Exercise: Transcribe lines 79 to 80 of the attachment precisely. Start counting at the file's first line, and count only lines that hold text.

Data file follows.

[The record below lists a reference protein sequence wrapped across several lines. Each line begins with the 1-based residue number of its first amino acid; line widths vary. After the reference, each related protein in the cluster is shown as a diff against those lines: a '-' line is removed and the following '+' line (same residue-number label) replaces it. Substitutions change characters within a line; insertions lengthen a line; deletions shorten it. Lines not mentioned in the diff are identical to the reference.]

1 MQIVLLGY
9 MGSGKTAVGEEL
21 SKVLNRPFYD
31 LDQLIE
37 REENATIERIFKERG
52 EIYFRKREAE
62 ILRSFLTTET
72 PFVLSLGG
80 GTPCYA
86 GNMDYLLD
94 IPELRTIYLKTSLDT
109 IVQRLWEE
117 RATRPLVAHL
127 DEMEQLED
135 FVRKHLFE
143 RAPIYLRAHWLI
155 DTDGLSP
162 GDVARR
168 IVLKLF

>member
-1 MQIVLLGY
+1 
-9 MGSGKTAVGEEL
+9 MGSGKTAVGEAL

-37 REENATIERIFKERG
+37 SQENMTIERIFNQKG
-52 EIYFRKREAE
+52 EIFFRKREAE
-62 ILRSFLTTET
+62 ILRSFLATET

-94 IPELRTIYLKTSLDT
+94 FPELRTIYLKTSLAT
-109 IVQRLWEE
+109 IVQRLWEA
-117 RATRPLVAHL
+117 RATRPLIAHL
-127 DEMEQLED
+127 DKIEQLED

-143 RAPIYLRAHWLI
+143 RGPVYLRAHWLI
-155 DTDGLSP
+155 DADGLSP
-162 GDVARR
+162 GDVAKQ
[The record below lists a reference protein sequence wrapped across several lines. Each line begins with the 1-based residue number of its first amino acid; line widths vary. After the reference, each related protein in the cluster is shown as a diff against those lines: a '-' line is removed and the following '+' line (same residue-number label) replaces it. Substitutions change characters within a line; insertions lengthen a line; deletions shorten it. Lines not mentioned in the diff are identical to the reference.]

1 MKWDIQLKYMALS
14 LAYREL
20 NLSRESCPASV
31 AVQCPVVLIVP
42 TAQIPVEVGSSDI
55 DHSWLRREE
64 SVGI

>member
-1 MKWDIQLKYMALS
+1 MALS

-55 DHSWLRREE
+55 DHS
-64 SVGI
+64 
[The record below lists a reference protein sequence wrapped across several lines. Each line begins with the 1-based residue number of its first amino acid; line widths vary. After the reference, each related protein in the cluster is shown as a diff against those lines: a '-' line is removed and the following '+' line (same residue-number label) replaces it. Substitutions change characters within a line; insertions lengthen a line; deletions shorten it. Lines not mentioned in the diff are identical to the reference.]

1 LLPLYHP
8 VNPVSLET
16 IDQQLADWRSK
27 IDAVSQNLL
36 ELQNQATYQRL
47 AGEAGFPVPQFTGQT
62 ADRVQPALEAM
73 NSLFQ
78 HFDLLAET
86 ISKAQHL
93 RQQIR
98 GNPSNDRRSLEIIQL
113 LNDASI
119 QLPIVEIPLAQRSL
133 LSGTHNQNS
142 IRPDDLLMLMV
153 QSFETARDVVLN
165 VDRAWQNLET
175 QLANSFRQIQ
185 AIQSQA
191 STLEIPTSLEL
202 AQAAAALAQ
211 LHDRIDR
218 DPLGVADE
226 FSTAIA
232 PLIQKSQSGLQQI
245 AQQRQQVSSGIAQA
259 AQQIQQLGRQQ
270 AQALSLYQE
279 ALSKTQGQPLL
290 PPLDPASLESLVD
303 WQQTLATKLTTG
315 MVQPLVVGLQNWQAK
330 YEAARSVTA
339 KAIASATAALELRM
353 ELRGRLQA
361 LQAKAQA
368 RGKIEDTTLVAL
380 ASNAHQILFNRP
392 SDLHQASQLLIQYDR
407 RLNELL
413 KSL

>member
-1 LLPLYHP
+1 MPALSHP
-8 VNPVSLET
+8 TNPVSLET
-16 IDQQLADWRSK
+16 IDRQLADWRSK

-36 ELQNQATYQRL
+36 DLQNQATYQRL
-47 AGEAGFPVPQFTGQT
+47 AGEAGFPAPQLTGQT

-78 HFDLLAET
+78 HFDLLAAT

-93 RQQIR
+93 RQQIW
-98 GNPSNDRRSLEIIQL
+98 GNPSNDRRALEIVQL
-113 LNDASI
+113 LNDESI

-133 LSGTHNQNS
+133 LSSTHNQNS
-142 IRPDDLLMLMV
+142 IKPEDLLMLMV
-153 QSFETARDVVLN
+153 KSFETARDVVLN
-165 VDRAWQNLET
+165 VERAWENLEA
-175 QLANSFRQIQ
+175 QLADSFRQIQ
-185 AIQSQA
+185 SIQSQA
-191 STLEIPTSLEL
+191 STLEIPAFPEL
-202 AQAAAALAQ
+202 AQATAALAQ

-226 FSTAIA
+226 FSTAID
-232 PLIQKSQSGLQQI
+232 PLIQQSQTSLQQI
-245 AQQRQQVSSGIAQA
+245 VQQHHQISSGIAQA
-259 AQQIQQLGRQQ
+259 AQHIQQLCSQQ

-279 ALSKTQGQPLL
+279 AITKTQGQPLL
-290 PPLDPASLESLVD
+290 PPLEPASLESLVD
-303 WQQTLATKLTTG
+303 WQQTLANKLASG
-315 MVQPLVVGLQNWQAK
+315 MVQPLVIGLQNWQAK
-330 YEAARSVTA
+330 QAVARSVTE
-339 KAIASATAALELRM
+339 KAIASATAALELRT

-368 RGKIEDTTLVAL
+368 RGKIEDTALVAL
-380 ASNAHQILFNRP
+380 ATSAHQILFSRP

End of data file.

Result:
165 VDRAWQNLET
175 QLANSFRQIQ